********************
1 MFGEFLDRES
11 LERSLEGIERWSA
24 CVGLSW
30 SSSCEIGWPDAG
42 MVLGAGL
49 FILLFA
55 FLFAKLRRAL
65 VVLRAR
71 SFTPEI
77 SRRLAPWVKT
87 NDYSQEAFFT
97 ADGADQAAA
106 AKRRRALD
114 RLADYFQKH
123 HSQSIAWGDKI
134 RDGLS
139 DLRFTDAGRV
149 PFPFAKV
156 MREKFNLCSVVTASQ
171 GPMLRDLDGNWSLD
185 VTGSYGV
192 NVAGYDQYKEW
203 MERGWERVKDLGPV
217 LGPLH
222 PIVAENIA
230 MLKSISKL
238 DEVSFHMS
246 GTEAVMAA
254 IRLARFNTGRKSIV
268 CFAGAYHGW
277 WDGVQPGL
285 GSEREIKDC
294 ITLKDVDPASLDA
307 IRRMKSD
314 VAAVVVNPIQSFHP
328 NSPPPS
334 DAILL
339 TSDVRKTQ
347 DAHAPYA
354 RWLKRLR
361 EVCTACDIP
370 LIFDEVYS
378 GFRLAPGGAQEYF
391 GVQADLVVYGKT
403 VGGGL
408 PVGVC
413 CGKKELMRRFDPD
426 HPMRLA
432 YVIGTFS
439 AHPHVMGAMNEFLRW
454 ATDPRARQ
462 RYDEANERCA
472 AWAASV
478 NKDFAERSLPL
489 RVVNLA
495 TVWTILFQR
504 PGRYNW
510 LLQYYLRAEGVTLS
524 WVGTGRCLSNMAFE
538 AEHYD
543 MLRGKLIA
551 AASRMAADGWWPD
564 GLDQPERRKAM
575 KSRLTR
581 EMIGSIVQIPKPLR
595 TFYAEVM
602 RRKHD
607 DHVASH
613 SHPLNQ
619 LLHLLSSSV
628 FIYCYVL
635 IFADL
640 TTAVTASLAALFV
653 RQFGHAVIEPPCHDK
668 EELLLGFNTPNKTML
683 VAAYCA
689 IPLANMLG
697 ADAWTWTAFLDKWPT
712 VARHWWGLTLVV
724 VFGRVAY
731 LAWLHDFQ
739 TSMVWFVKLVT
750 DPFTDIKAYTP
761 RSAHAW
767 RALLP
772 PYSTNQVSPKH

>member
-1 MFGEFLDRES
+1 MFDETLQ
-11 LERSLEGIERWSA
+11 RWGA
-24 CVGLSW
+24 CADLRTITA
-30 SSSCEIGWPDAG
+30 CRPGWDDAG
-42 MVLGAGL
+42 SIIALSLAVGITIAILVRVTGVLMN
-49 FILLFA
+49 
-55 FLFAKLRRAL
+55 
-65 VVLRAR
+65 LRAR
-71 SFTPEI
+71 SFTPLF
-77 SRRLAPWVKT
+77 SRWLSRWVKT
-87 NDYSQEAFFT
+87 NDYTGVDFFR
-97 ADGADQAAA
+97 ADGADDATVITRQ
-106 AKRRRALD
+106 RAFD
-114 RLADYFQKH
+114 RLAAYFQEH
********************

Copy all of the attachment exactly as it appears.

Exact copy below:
1 MFGEFLDRES
11 LERSLEGIERWSA
24 CVGLSW
30 SSSCEIGWPDAG
42 MVLGAGL
49 FILLFA
55 FLFAKLRRAL
65 VVLRAR
71 SFTPEI
77 SRRLAPWVKT
87 NDYSQEAFFT
97 ADGADQAAA
106 AKRRRALD
114 RLADYFQKH
123 HSQSIAWGDKI
134 RDGLS
139 DLRFTDAGRV
149 PFPFAKV
156 MREKFNLCSVVTASQ
171 GPMLRDLDGNWSLD
185 VTGSYGV
192 NVAGYDQYKEW
203 MERGWERVKDLGPV
217 LGPLH
222 PIVAENIA
230 MLKSISKL
238 DEVSFHMS
246 GTEAVMAA
254 IRLARFNTGRKSIV
268 CFAGAYHGW
277 WDGVQPGL
285 GSEREIKDC
294 ITLKDVDPASLDA
307 IRRMKSD
314 VAAVVVNPIQSFHP
328 NSPPPS
334 DAILL
339 TSDVRKTQ
347 DAHAPYA
354 RWLKRLR
361 EVCTACDIP
370 LIFDEVYS
378 GFRLAPGGAQEYF
391 GVQADLVVYGKT
403 VGGGL
408 PVGVC
413 CGKKELMRRFDPD
426 HPMRLA
432 YVIGTFS
439 AHPHVMGAMNEFLRW
454 ATDPRARQ
462 RYDEANERCA
472 AWAASV
478 NKDFAERSLPL
489 RVVNLA
495 TVWTILFQR
504 PGRYNW
510 LLQYYLRAEGVTLS
524 WVGTGRCLSNMAFE
538 AEHYD
543 MLRGKLIA
551 AASRMAADGWWPD
564 GLDQPERRKAM
575 KSRLTR
581 EMIGSIVQIPKPLR
595 TFYAEVM
602 RRKHD
607 DHVASH
613 SHPLNQ
619 LLHLLSSSV
628 FIYCYVL
635 IFADL
640 TTAVTASLAALFV
653 RQFGHAVIEPPCHDK
668 EELLLGFNTPNKTML
683 VAAYCA
689 IPLANMLG
697 ADAWTWTAFLDKWPT
712 VARHWWGLTLVV
724 VFGRVAY
731 LAWLHDFQ
739 TSMVWFVKLVT
750 DPFTDIKAYTP
761 RSAHAW
767 RALLP
772 PYSTNQVSPKH

>member
-1 MFGEFLDRES
+1 MFDETLQ
-11 LERSLEGIERWSA
+11 RWGA
-24 CVGLSW
+24 CADLRTITA
-30 SSSCEIGWPDAG
+30 CRPGWDDAG
-42 MVLGAGL
+42 SIIALSLAVGITIAILVRVTGVLMN
-49 FILLFA
+49 
-55 FLFAKLRRAL
+55 
-65 VVLRAR
+65 LRAR
-71 SFTPEI
+71 SFTPLF
-77 SRRLAPWVKT
+77 SRWLSRWVKT
-87 NDYSQEAFFT
+87 NDYTGVDFFR
-97 ADGADQAAA
+97 ADGADDATVITRQ
-106 AKRRRALD
+106 RAFD
-114 RLADYFQKH
+114 RLAAYFQEH